HAWTHORNE, Nev. — A mortar shell explosion killed at least eight Marines and injured several more during mountain warfare training in Nevada's high desert, prompting the Pentagon to immediately halt the use of the weapons until an investigation can determine their safety, officials said Tuesday.
The explosion occurred Monday night at the Hawthorne Army Depot, a sprawling facility used by troops heading overseas, during an exercise involving the 2nd Marine Expeditionary Force from Camp Lejeune, N.C. Several Marines from the unit were injured in the blast, authorities said.
The mortar round exploded in its firing tube during the exercise, Brig. Gen. Jim Lukeman said at a news conference at Camp Lejeune. He said investigators were trying to determine the cause of the malfunction.
The Pentagon expanded a temporary ban to prohibit the military from firing any 60 mm mortar rounds until the results of the investigation. The Marine Corps said Tuesday a "blanket suspension" of 60 mm mortars and associated firing tubes is in effect.
The Pentagon earlier had suspended use of all high-explosive and illumination mortar rounds that were in the same manufacturing lots as ones fired in Nevada.
It was not immediately clear whether more than a single round exploded, a Marine Corps official said, speaking on condition of anonymity because the official wasn't authorized to speak about an ongoing investigation.
The Marine Corps said early Tuesday that seven Marines were killed. But John Stroud, national junior vice commander in chief for the Veterans of Foreign Wars, began a memorial event in Hawthorne on Tuesday night by saying "one of the critical has passed," bringing the death toll to eight.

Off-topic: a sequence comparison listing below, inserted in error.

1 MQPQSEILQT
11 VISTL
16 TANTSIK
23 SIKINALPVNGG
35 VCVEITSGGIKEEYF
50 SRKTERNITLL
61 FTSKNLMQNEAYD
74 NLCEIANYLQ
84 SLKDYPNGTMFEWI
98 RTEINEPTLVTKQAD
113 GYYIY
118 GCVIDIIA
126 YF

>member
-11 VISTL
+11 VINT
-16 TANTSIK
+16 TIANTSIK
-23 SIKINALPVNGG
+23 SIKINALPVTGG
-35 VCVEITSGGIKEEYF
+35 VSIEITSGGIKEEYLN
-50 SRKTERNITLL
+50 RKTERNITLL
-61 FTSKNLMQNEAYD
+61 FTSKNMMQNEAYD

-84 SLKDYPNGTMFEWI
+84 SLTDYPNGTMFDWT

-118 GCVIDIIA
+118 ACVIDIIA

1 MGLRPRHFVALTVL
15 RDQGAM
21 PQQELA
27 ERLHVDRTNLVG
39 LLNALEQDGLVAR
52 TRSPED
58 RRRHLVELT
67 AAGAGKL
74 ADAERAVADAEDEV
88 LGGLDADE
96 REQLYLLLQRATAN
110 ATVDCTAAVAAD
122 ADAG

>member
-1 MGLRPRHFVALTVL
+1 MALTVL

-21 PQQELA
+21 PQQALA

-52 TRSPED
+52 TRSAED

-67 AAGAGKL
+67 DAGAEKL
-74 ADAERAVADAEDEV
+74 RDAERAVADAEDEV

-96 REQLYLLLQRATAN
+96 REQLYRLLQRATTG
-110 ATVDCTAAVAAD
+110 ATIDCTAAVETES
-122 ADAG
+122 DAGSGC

Members of the women's Auxiliary of VFW 231 then laid a wreath and eight individual floral arrangements at a park where a flag flew at half-staff within sight of the Hawthorne depot's boundary.
"We honor the eight brave Marines who gave their lives to their country," Stroud said. "When the call of the country was heard, these eight young Marines answered."
Stroud said he spoke with Marine officers from Camp Lejune who told him about the eighth death before the ceremony. Capt. Binford R. Strickland, a spokesman at Camp Lejune, said in an email late Tuesday that he could only confirm that seven were killed and eight were injured.
The identities of those killed won't be released until 24 hours after their families are notified.
"We send our prayers and condolences to the families of Marines involved in this tragic incident," said the force's commander, Maj. Gen. Raymond C. Fox. "We mourn their loss, and it is with heavy hearts we remember their courage and sacrifice."
The rescue was complicated by the remoteness of the site, which is favored because the harsh geography simulates conditions in Afghanistan.
The 60 mm mortar is a weapon that traditionally requires three to four Marines to operate, but it's common during training for others to observe nearby.
A Marine Corps official said an explosion at the point of firing in a training exercise could kill or maim anyone in or near the protective mortar pit and could concussively detonate any mortars stored nearby in a phenomenon known as "sympathetic detonation."
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